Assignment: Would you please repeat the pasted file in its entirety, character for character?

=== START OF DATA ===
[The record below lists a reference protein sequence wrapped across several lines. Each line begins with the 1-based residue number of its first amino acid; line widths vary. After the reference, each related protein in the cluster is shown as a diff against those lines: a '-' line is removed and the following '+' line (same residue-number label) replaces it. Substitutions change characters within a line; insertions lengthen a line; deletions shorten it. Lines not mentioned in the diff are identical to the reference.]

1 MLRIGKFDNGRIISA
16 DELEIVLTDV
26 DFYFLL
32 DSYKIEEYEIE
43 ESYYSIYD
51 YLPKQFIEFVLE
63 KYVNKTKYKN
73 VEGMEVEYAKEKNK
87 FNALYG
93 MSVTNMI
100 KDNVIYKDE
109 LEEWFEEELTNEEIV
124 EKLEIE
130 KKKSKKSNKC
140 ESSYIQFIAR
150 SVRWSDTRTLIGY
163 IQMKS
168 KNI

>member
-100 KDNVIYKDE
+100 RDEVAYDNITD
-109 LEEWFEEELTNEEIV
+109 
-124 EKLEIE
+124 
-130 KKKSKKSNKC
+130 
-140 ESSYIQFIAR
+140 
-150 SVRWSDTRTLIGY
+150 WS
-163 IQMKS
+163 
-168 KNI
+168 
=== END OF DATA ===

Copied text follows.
[The record below lists a reference protein sequence wrapped across several lines. Each line begins with the 1-based residue number of its first amino acid; line widths vary. After the reference, each related protein in the cluster is shown as a diff against those lines: a '-' line is removed and the following '+' line (same residue-number label) replaces it. Substitutions change characters within a line; insertions lengthen a line; deletions shorten it. Lines not mentioned in the diff are identical to the reference.]

1 MLRIGKFDNGRIISA
16 DELEIVLTDV
26 DFYFLL
32 DSYKIEEYEIE
43 ESYYSIYD
51 YLPKQFIEFVLE
63 KYVNKTKYKN
73 VEGMEVEYAKEKNK
87 FNALYG
93 MSVTNMI
100 KDNVIYKDE
109 LEEWFEEELTNEEIV
124 EKLEIE
130 KKKSKKSNKC
140 ESSYIQFIAR
150 SVRWSDTRTLIGY
163 IQMKS
168 KNI

>member
-100 KDNVIYKDE
+100 RDEVAYDNITD
-109 LEEWFEEELTNEEIV
+109 
-124 EKLEIE
+124 
-130 KKKSKKSNKC
+130 
-140 ESSYIQFIAR
+140 
-150 SVRWSDTRTLIGY
+150 WS
-163 IQMKS
+163 
-168 KNI
+168 